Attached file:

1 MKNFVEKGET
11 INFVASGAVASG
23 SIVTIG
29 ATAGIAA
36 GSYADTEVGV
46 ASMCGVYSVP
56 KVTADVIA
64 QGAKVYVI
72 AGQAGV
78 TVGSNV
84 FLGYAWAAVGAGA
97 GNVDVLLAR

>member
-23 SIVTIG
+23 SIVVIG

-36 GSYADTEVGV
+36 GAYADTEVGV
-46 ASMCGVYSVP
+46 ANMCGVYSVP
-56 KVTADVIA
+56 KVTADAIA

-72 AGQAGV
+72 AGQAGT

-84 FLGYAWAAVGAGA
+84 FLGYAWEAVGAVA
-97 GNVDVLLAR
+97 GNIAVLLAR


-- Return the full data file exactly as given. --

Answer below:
1 MKNFVEKGET
11 INFVASGAVASG
23 SIVTIG
29 ATAGIAA
36 GSYADTEVGV
46 ASMCGVYSVP
56 KVTADVIA
64 QGAKVYVI
72 AGQAGV
78 TVGSNV
84 FLGYAWAAVGAGA
97 GNVDVLLAR

>member
-23 SIVTIG
+23 SIVVIG

-36 GSYADTEVGV
+36 GAYADTEVGV
-46 ASMCGVYSVP
+46 ANMCGVYSVP
-56 KVTADVIA
+56 KVTADAIA

-72 AGQAGV
+72 AGQAGT

-84 FLGYAWAAVGAGA
+84 FLGYAWEAVGAVA
-97 GNVDVLLAR
+97 GNIAVLLAR